Yet the seasoned German befriended the young Methodist itinerant on mission from Wesley in England and preaching the Arminian message of free grace (see “Asbury’s simple message,” p. 11). Otterbein had already publicly announced that he disagreed with Calvinists over predestination and church membership based on a doctrine of the elect, and that he wished to advance “in fellowship and brotherly love” with persons of all denominations, beginning with his own.
Otterbein based this initiative on the Heidelberg Catechism, which declared that the Son of God, “through His Spirit and Word,” was gathering a community of persons from all times and places to confess the Lordship of Jesus Christ through the infilling of the Holy Spirit—apart from racial, ethnic, or linguistic differences. To that end, Otterbein gathered preachers among the German Reformed who agreed with him into the “Pipe Creek conferences,” so named for their location in rural Maryland. There they met for two years before the onset of the Revolutionary War in 1776.
Otterbein intended to reach the lost for Christ by practicing the means of grace (various devotional practices including prayer, fasting, and Holy Communion), through catechesis (education of the faithful), and through voluntary prayer fellowships within his parish and beyond. Asbury was a lay Anglican preacher of the Methodist revival in England, unordained and forbidden by Anglican rules to administer the sacraments. He also had little entrée into the non-Anglo communities of the German migration to North America.
What drew him to Otterbein was the German’s experiential faith in “Christ in us” and his winsome proclamation that mere church attendance is not sufficient to make a Christian: “It is a pity that we almost always seek the salvation of Christ and His death outside of ourselves.”
Otterbein concluded, “Christ has also given us a picture of what he must do within us, that he must destroy the kingdom of Satan within us as much as He must destroy the kingdom of Satan outside us [Heb. 2:14–15)]. . . . If there is no Christ in us, there is also no Christ for us.”
But they differed in several significant ways. First, Asbury focused more on the immediacy of saving and sanctifying grace than did his German mentor. Otterbein believed that evidence of salvation in Christ shows in a life transformed by grace, but, unlike Asbury, he did not insist upon instantaneous conversion.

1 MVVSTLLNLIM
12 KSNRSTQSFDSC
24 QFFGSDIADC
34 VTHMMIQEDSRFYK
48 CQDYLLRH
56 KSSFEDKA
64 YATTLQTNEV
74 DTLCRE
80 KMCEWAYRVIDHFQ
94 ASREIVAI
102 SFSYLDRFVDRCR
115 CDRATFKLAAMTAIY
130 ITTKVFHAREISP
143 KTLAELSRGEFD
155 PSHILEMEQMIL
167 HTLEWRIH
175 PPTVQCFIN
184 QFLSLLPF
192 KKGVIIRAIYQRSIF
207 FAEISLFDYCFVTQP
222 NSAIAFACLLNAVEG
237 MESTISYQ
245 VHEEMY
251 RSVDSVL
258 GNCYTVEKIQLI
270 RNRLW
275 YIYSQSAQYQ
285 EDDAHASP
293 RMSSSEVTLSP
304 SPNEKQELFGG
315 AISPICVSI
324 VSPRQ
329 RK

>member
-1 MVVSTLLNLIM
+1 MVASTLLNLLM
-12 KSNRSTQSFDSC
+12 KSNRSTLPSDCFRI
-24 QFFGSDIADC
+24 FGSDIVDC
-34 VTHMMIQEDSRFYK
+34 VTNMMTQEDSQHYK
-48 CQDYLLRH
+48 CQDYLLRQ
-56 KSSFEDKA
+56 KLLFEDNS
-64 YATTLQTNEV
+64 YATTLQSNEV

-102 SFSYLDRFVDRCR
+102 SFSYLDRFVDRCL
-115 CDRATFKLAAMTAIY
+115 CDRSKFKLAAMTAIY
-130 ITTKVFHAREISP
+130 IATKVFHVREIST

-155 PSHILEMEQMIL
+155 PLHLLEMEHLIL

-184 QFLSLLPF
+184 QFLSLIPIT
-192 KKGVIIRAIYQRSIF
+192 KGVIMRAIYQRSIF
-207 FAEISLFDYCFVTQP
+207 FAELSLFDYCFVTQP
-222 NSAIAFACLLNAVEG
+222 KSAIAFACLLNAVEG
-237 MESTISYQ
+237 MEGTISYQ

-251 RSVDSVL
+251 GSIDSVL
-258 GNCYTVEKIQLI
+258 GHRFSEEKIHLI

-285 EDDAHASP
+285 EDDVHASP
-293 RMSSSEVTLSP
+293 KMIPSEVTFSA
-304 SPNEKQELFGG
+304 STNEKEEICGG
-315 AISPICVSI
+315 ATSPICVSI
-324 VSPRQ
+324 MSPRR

Otterbein was also, unlike Asbury, contending for faith amid many intensely committed Calvinists who asserted that Christian hope came only through confessing one’s election in Christ and eternal security as an elect person. Otterbein believed instead that hope comes from perseverance in the daily walk in Christ: “Whoever clings to grace and stays close to Jesus, and whoever rushes to God with persistent, faith-filled prayer, will keep on going.”
This is not a struggle, but a journey in which “one may even become carefree and joyful toward God.” Asbury once asked Otterbein, “When did you become converted?,” and the German’s answer was, “by degrees, while I was a pastor at Lancaster.”
Contrasting ideas on how to run a church reflected these differing attitudes. Asbury eagerly promoted the systematic approach the Wesleys had designed and adapted it for the American context. In 1792 he harshly rejected a challenge to the authority of Methodist bishops posed by James O’Kelly in Virginia. (O’Kelly eventually founded a “Republican Methodist Church” on more democratic grounds.)
By contrast, Otterbein long maintained spiritual fellowship with a group called “unpartisan” preachers, for their commitment not to be divided by any sectarian views. One day these preachers would serve as the nucleus of the denomination begun in that Mennonite barn in 1767, the United Brethren in Christ.
Greater than any one form
Otterbein took this stance not out of a careless disregard of structures and ecclesial order, but because he distinguished between outer forms of religion and the heart of the matter. For him God’s mission was a greater and more compelling norm for evangelism than adherence to any form of church polity, including the Methodist plan of systematic conferencing.